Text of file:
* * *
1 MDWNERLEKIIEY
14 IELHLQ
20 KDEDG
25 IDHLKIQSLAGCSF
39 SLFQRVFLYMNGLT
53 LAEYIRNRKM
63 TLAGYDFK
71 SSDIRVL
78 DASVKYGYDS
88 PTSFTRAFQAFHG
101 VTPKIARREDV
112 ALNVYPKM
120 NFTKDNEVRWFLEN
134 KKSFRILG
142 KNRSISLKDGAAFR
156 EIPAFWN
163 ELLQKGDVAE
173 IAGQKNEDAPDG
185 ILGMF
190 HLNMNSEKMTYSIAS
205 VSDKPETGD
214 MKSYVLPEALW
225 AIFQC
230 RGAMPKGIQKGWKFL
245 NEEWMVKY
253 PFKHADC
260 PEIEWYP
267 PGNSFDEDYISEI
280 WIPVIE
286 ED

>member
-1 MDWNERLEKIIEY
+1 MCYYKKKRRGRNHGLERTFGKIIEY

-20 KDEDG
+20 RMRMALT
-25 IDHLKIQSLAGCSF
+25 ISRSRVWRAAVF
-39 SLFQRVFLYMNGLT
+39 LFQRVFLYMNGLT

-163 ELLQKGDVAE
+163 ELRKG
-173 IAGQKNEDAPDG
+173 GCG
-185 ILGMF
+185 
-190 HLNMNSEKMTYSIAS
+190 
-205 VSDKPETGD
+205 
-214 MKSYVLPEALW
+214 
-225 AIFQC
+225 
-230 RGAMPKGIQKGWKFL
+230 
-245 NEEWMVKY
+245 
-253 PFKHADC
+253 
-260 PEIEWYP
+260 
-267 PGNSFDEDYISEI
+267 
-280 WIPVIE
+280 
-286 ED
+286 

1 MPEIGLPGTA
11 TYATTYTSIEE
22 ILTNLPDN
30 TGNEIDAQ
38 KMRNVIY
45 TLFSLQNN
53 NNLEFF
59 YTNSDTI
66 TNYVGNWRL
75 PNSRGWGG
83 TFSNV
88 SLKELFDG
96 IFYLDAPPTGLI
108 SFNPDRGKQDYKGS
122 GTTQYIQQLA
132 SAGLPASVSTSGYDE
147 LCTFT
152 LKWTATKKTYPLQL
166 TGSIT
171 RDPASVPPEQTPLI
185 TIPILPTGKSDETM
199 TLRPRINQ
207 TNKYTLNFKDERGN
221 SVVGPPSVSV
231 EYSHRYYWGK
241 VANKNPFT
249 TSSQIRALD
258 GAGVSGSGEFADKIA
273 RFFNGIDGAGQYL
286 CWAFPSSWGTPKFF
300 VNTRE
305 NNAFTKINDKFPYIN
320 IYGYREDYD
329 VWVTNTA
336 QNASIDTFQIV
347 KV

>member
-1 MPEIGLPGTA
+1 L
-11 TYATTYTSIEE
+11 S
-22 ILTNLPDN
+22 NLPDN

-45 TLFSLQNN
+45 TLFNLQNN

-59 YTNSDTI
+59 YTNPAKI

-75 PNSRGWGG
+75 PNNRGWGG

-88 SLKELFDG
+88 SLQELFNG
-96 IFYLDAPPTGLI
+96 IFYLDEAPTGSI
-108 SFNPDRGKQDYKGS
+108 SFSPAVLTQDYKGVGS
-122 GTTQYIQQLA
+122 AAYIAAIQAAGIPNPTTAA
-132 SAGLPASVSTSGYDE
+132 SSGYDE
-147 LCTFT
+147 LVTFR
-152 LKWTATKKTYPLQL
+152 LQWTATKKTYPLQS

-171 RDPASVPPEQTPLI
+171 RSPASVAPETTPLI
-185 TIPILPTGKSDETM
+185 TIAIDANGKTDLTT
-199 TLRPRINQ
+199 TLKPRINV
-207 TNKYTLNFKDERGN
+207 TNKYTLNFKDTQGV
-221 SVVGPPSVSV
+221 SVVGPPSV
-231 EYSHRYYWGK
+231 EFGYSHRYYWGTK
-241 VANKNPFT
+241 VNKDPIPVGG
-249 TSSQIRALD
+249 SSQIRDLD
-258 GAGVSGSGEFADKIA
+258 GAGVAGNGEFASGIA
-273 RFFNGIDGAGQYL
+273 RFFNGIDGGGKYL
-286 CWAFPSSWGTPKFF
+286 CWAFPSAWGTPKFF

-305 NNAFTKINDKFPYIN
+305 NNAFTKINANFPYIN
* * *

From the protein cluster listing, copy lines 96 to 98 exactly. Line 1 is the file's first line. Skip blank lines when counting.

273 RFFNGIDGAGQYL
286 CWAFPSSWGTPKFF
300 VNTRE